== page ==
“Collector” is probably the best word one could use to describe Spender and his life in letters. He has dedicated a substantial portion of his career to writing about his association with numerous literary figures, among them T.S. Eliot, W.H. Auden, and Christopher Isherwood. Even his ficton draws heavily upon autobiography and the people who have influenced him. World Within World describes his relationship with Muriel Gardiner (Elizabeth in the novel); their friendship blossomed in Vienna, Austria, in the 1930’s, immediately before its annexation to Germany by Adolf Hitler. It was she who, while doing work in psychoanalysis with Anna Freud, was deeply involved in the Austrian underground. The Temple, a novel written much earlier, during Spender’s student years, describes his first acquaintance with Auden, Isherwood, and German photographer Herbert List in the sensual atmosphere of Hamburg, Germany, during the interval between the wars. Even Spender’s poems draw from his friendships and his friends’ work: “Icarus” is Spender’s answer to Auden’s famous “Musee des Beaux Arts,” and the most critically acclaimed poem of Spender’s maturity is his “Auden’s Funeral.”
Given this background, it is not surprising that the prevailing tone of much of Spender’s Journals, 1939-1983 is one of self-reproach for not having devoted complete energy to the writing of verse. In one of its final sections, Spender, on the morning of the day he is to receive his knighthood, is rummaging through his London attic, sorting through his collection of papers and memorabilia and considering how it feels to be considered “a minor poet.” Thinking of his impending knighthood, he wonders whether it would have been truer to the ideals of his youth to have declined the honor.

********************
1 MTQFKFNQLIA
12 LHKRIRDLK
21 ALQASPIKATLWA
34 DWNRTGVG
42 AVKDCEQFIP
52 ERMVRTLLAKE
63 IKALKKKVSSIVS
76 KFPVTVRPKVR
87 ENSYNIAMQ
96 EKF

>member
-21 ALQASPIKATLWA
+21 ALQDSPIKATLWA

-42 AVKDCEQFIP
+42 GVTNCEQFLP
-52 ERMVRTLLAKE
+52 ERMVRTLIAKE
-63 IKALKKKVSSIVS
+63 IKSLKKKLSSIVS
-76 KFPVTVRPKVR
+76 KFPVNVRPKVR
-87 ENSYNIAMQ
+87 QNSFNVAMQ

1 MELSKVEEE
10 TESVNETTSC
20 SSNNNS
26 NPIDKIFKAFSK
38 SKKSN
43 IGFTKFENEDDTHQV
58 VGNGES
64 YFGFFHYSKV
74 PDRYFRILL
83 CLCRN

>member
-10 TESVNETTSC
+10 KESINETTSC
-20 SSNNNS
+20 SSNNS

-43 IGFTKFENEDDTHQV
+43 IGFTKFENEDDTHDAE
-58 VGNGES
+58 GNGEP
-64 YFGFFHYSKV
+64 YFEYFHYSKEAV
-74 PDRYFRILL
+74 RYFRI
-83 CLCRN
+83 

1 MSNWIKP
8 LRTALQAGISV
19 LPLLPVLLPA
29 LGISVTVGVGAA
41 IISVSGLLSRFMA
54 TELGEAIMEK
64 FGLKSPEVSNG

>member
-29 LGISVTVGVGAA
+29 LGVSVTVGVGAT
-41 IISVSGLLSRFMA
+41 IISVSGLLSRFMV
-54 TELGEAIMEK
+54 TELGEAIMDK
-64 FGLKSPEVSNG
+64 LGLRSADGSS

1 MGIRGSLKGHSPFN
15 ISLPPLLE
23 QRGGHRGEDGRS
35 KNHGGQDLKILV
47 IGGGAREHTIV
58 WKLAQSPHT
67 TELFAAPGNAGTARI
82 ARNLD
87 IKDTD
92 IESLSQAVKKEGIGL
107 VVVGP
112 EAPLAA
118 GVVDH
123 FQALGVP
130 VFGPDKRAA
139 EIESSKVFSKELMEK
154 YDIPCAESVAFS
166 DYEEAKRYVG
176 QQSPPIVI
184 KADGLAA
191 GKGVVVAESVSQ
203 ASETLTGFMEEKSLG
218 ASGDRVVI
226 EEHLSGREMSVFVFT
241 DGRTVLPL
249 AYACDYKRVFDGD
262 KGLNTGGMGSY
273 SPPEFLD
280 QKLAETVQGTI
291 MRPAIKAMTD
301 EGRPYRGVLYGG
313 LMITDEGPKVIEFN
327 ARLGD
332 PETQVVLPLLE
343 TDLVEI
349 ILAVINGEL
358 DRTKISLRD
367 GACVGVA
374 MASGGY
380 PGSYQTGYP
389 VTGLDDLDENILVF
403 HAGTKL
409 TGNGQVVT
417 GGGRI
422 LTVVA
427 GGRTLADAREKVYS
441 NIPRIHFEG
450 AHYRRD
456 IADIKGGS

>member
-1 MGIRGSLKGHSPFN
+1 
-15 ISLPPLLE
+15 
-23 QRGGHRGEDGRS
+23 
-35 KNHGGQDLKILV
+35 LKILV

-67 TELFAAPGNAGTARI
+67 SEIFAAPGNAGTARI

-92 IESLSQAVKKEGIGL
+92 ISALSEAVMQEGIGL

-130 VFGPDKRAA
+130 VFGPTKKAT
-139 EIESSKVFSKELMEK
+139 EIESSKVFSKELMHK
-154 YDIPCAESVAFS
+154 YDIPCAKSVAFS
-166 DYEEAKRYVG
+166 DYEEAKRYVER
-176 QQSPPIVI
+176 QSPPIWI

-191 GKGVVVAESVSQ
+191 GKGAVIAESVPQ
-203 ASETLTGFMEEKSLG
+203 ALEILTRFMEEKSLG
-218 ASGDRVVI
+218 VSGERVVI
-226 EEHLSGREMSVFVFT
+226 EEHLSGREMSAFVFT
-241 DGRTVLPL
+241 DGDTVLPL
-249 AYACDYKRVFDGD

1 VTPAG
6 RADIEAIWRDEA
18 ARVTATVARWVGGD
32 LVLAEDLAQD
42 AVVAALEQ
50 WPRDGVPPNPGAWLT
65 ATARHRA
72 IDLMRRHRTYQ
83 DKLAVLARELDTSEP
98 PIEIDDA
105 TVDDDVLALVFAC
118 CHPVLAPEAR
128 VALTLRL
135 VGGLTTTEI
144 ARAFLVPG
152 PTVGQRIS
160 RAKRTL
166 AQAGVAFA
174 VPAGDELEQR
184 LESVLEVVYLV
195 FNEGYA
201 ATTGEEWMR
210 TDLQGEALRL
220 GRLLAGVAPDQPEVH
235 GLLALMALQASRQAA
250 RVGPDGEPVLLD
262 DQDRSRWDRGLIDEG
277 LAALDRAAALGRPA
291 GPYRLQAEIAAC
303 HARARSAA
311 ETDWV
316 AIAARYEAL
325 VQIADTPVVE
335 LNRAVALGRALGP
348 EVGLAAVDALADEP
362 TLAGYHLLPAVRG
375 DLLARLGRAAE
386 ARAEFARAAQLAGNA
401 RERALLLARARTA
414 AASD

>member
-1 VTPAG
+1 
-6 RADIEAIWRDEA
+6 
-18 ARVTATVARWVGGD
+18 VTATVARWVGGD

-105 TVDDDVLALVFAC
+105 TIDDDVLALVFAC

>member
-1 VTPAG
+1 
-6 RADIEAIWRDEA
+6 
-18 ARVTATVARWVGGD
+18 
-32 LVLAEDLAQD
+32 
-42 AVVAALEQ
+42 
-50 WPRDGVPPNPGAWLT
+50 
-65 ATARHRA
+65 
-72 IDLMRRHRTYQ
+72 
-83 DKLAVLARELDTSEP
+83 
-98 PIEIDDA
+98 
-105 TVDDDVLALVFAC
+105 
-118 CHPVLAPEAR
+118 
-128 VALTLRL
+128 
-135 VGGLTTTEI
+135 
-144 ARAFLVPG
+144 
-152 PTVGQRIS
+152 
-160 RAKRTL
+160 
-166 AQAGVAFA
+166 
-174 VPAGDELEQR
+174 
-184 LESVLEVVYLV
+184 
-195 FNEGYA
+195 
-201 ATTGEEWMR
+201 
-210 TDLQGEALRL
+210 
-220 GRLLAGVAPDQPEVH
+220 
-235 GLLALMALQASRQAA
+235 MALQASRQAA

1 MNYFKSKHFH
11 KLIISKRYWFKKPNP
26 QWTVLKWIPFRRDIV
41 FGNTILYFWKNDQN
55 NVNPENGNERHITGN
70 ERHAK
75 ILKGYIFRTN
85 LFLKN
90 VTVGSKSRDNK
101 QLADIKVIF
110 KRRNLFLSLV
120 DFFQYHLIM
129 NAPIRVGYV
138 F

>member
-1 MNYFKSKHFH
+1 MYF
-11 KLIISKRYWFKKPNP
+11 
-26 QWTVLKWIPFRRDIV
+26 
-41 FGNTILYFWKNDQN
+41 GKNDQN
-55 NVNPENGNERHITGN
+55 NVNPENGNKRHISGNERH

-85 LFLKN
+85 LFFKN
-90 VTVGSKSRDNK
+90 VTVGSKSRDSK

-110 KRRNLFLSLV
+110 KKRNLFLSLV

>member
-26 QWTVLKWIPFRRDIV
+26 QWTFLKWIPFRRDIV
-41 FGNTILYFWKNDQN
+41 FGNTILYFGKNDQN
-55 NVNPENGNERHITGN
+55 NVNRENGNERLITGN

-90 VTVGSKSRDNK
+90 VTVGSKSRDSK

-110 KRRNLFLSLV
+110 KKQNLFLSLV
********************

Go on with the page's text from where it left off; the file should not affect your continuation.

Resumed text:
Such self-doubt and self-deprecation notwithstanding, one can hardly deny Spender’s impressive contributions, almost offhandedly cited in the pages of his journals. Even if one were to disregard his works of criticism, most notably The Destructive Element: A Study of Modern Writers and Beliefs (1935) and The Creative Element: A Study of Vision, Despair, and Orthodoxy Among Some Modern Writers (1953), which are standard volumes in many college libraries, certain of his poems strike a responsive note for many readers. “What I Expected,” for example, which sets the unbounded expectations of youth against actual achievements of maturity, is a work of first rank, and “Rough” as well as “The Funeral” are similarly excellent poems. Spender’s gifts as a translator and literary commentator would have satisfied many. His 1939 edition of Rainer Maria Rilke’s Duineser Elegien (1923; Duino Elegies, 1930), prepared with J.B. Leishman, is an achievement of his youth which coincides with the Berlin entries of the journals; yet he never mentions it.
It was Spender’s fate to live among those whose fame tended to overshadow his own, almost from the start of his career. At that time, England was in the process of evolving from its Edwardian inhibitions, and Germany attracted many of Europe’s most creative young people, Spender and Isherwood among them. The first entries of Journals, 1939-1983 record Spender’s realization that history would not allow this group of young artists to redirect literature in the way that they had hoped. If...
(The entire section is 1395 words.)